GUANTANAMO BAY NAVY BASE, Cuba – Soon after Osama bin Laden’s driver got here in 2002, he told interrogators the identity of the al-Qaida chief’s most senior bodyguard – then a fellow prison camp detainee.
But, inexplicably, the U.S. let the bodyguard go.
This startling information was revealed in the fourth day of the war crimes trial of Salim Hamdan, 37, facing conspiracy and material support for terror charges as an alleged member of bin Laden’s inner circle.
Michael St. Ours, an agent with the Naval Criminal Intelligence Service, provided the first tidbit. He testified for the prosecution that his job as a prison camps interrogator in May 2002 was to find and focus on the bodyguards among the detainees.
And Hamdan helped identify 30 of them – 10 percent of the roughly 300 detainees then held here. They had just been transferred to Camp Delta from the crude compound called Camp X-Ray, and U.S. intelligence was still trying to unmask them.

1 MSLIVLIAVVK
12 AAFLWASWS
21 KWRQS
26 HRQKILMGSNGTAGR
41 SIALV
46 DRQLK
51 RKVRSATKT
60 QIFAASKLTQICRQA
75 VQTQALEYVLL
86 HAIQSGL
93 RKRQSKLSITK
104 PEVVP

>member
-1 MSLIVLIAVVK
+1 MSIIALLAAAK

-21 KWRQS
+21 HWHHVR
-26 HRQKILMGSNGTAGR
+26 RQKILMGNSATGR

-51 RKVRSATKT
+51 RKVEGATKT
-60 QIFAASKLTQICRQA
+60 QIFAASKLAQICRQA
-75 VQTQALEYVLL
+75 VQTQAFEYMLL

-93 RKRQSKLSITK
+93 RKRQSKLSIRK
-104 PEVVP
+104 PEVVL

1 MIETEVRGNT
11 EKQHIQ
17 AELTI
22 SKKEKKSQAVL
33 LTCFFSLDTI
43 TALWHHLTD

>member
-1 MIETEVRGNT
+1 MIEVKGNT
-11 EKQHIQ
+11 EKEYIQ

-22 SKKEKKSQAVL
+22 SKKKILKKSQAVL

Chief among them was Casablanca-born Abdallah Tabarak, then 47, described by St. Ours as “a hard individual,” and, thanks to Hamdan, “the head bodyguard of all the bodyguards.”
St. Ours said he was eager to speak with Tabarak. But the Moroccan was “uncooperative,” and St. Ours moved on to other intelligence jobs – and never learned afterward what became of him.
Then, on cross-examination, Hamdan defense attorney Harry Schneider dropped a bombshell:
“Would it surprise you to learn he was released without ever being charged?” St. Ours looked stunned.
“Yeah,” he said.
Prison camp and Pentagon spokesmen did not reply Thursday to a request for an explanation. Tabarak’s name was gone from an official prison camp roster drawn up by the Defense Department in September 2004, after some 200 captives had been sent away. A month before, Morocco’s state news agency said all five of its nationals had been repatriated from the camps, for investigation.